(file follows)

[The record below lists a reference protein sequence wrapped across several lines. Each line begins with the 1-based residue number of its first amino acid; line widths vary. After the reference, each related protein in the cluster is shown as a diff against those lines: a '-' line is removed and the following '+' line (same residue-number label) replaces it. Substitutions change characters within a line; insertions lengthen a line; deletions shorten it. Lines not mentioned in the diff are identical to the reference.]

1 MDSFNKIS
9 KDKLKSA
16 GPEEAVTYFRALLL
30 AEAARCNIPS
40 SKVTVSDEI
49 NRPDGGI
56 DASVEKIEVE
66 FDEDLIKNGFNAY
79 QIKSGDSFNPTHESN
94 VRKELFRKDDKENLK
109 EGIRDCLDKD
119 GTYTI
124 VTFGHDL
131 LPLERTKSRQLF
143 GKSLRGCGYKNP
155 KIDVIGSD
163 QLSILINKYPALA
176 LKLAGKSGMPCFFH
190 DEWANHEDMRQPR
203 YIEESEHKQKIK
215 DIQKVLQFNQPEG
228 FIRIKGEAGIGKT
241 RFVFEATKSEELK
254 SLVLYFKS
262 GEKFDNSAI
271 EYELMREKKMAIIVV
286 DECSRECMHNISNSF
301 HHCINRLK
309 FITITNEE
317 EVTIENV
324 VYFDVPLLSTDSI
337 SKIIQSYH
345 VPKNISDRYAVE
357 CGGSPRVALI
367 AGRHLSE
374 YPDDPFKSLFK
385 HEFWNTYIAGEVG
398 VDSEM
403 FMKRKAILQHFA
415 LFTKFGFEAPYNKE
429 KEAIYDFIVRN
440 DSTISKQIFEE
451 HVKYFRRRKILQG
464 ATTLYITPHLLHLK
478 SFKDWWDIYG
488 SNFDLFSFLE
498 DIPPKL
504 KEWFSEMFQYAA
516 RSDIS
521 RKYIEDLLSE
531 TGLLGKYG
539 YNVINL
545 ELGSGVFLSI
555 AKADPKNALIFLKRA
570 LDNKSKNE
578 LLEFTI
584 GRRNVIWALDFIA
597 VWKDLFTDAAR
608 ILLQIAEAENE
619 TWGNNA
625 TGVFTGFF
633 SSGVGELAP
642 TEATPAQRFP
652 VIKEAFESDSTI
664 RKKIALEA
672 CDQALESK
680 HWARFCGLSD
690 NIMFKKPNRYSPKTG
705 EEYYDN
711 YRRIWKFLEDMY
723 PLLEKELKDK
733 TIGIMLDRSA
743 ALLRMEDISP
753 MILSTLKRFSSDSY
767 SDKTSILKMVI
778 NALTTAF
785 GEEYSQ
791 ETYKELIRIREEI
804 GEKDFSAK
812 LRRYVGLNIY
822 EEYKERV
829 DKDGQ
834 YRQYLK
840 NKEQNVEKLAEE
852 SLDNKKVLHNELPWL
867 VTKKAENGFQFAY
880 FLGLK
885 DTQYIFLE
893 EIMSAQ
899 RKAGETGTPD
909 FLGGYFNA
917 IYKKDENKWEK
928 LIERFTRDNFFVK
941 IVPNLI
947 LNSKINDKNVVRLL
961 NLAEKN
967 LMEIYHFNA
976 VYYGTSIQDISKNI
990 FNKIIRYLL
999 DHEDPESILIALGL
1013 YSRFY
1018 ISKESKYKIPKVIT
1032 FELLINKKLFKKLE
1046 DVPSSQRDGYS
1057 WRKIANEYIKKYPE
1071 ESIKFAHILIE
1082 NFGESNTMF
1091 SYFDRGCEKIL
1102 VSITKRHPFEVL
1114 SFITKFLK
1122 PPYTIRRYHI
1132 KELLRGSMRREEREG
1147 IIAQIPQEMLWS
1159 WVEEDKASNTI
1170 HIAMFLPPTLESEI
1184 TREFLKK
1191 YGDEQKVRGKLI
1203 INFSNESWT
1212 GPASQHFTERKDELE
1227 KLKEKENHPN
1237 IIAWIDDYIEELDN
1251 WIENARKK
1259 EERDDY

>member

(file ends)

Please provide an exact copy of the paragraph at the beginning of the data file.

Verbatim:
[The record below lists a reference protein sequence wrapped across several lines. Each line begins with the 1-based residue number of its first amino acid; line widths vary. After the reference, each related protein in the cluster is shown as a diff against those lines: a '-' line is removed and the following '+' line (same residue-number label) replaces it. Substitutions change characters within a line; insertions lengthen a line; deletions shorten it. Lines not mentioned in the diff are identical to the reference.]